On 9 April 2022, the media and PR wing of the Pakistan Armed Forces the Inter-Services Public Relations (ISPR) released a press statement stating that a successful test of Shaheen-III surface to surface ballistic missile aimed at “re-validating various design and technical parameters of the weapon system” was conducted. The test flight was aimed at the revalidating various design and technical parameters of the weapon system. The ballistic missile is capable of carrying nuclear and conventional warheads up to 2,750 kilometers. According to the ISPR, the test’s impact point was in the Arabian Sea.
The range of the Shaheen-3 is sufficient to target all of mainland India from launch positions in most of Pakistan to the south of Islamabad. The range of 2750 km was determined by a need to be able to target the Nicobar and Andaman Islands in the eastern part of the Indian Ocean. But for a 2750-km range Shaheen-3 to reach the Andaman and Nicobar Islands, it would need to be launched from positions in the very Eastern parts of Pakistan, close to the Indian border. If deployed in the Western parts of the Balochistan province, the range of the Shaheen-3 would for the first time bring Israel within range of Pakistani nuclear missiles.
The Shaheen-III (White Falcon-III) is a Pakistani land-based surface-to-surface medium-range ballistic missile, which was test-fired for the first time by military service on 9 March 2015. Development began in secrecy in the early 2000s in response to India’s Agni-III, Shaheen was successfully tested on 9 March 2015 with a range of 2750 km (1700 mi), which enables it to strike all of India and reach deep into the Middle East parts of North Africa. The missile, according to a former Director-General of Pakistan’s Strategic Plans Division, is designed to reach Indian islands so that India cannot use them as “strategic bases” to establish a “second-strike capability.”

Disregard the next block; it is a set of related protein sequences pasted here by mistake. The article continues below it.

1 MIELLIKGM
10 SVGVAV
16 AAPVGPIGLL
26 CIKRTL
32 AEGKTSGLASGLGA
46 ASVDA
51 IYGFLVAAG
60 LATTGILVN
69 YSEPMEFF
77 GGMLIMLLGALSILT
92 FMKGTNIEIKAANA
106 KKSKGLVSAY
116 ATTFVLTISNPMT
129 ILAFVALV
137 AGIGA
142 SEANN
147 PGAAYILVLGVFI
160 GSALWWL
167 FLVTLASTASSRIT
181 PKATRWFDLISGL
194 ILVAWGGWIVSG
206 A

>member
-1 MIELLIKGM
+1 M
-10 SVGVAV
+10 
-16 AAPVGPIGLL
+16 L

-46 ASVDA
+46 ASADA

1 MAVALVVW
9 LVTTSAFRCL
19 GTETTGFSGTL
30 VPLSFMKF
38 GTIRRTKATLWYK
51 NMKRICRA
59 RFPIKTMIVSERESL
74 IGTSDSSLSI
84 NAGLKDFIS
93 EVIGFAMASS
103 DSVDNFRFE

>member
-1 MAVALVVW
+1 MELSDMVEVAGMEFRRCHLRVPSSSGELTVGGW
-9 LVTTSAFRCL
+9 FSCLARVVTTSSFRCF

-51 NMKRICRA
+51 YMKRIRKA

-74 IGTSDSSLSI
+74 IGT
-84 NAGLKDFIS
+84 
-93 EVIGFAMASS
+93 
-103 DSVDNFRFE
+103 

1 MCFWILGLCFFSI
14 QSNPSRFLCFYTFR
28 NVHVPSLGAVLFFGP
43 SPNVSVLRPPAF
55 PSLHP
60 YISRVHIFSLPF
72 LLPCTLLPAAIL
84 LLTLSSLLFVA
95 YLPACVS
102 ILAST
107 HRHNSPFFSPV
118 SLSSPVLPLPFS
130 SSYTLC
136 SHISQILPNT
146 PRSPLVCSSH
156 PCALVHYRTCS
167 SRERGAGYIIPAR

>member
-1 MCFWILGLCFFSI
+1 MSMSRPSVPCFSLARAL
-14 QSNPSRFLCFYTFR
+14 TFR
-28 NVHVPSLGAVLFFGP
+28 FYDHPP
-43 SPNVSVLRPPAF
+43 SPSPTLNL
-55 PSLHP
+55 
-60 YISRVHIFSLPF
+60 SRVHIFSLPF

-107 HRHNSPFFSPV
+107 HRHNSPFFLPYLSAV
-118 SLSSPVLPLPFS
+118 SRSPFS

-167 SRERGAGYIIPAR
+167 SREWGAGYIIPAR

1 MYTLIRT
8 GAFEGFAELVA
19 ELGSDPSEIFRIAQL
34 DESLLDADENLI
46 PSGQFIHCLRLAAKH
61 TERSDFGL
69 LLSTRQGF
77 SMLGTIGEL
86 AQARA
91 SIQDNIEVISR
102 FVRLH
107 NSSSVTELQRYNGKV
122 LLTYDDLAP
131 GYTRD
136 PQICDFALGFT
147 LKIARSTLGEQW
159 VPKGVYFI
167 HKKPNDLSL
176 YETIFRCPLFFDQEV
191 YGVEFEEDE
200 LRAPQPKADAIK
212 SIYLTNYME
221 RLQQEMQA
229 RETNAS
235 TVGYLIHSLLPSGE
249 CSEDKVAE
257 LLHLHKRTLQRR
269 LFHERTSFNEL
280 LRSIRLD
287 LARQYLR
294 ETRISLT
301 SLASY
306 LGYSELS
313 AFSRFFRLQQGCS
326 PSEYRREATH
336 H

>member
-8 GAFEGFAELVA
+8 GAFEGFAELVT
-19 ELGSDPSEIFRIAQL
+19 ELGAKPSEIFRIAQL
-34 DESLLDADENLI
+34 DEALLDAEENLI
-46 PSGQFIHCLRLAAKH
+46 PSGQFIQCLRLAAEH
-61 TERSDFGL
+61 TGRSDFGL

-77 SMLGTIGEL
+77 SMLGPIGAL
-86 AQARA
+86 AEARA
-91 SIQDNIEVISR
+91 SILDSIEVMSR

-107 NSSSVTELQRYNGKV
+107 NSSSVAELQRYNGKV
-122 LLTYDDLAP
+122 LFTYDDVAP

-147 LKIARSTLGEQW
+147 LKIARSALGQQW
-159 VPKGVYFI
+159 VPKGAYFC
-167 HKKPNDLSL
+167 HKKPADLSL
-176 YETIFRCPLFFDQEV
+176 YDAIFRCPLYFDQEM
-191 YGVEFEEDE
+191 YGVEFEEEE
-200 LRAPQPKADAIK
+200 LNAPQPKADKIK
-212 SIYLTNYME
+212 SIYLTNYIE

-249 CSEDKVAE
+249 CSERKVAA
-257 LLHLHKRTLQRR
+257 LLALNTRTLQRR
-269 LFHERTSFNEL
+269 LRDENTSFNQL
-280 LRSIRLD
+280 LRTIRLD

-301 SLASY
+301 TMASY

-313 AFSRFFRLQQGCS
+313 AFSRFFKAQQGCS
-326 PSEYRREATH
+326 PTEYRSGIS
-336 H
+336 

The Shaheen-III uses WS51200 transporter erector launcher TEL manufactured in China by Wanshan Special Vehicle. Shaheen owes its existence largely to the joint efforts led by NDC of NeScom and Space Research Commission. Shaheen-III to make it feasible as liquids were being developed that would allow the missiles to be left in a ready-to-shoot form for extended periods. The Shaheen-III was initially purposed as the space booster for the space program to make it possible for installing the satellite payload applications. After years of speculations, the Shaheen-III was eventually revealed and tested on 9 March 2015 with a 2750 km (1700-mile) range.